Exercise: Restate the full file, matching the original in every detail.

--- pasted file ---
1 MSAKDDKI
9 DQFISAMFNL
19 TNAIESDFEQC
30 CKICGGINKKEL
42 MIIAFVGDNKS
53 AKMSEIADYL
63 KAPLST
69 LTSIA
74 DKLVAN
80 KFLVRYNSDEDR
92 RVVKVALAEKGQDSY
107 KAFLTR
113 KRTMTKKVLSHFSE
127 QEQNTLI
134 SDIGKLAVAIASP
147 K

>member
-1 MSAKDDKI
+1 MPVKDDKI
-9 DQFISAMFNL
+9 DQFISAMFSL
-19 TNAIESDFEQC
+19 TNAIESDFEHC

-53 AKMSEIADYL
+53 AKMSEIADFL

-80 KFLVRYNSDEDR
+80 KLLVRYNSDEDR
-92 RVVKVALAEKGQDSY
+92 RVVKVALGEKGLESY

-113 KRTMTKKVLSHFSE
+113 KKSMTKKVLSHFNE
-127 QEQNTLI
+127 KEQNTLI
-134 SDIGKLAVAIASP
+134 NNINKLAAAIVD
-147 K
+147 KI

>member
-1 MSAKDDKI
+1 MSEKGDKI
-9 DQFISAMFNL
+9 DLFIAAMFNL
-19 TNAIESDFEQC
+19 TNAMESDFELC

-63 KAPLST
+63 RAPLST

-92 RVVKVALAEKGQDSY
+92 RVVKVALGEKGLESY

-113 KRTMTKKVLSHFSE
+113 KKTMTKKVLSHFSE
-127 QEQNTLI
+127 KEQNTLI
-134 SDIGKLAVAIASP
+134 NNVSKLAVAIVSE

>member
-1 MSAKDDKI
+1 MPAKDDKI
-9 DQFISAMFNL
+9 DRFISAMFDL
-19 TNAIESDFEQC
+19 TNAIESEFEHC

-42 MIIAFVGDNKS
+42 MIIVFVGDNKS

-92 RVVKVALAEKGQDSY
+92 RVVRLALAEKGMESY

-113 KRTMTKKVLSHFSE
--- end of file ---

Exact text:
1 MSAKDDKI
9 DQFISAMFNL
19 TNAIESDFEQC
30 CKICGGINKKEL
42 MIIAFVGDNKS
53 AKMSEIADYL
63 KAPLST
69 LTSIA
74 DKLVAN
80 KFLVRYNSDEDR
92 RVVKVALAEKGQDSY
107 KAFLTR
113 KRTMTKKVLSHFSE
127 QEQNTLI
134 SDIGKLAVAIASP
147 K

>member
-1 MSAKDDKI
+1 MPVKDDKI
-9 DQFISAMFNL
+9 DQFISAMFSL
-19 TNAIESDFEQC
+19 TNAIESDFEHC

-53 AKMSEIADYL
+53 AKMSEIADFL

-80 KFLVRYNSDEDR
+80 KLLVRYNSDEDR
-92 RVVKVALAEKGQDSY
+92 RVVKVALGEKGLESY

-113 KRTMTKKVLSHFSE
+113 KKSMTKKVLSHFNE
-127 QEQNTLI
+127 KEQNTLI
-134 SDIGKLAVAIASP
+134 NNINKLAAAIVD
-147 K
+147 KI

>member
-1 MSAKDDKI
+1 MSEKGDKI
-9 DQFISAMFNL
+9 DLFIAAMFNL
-19 TNAIESDFEQC
+19 TNAMESDFELC

-63 KAPLST
+63 RAPLST

-92 RVVKVALAEKGQDSY
+92 RVVKVALGEKGLESY

-113 KRTMTKKVLSHFSE
+113 KKTMTKKVLSHFSE
-127 QEQNTLI
+127 KEQNTLI
-134 SDIGKLAVAIASP
+134 NNVSKLAVAIVSE

>member
-1 MSAKDDKI
+1 MPAKDDKI
-9 DQFISAMFNL
+9 DRFISAMFDL
-19 TNAIESDFEQC
+19 TNAIESEFEHC

-42 MIIAFVGDNKS
+42 MIIVFVGDNKS

-92 RVVKVALAEKGQDSY
+92 RVVRLALAEKGMESY

-113 KRTMTKKVLSHFSE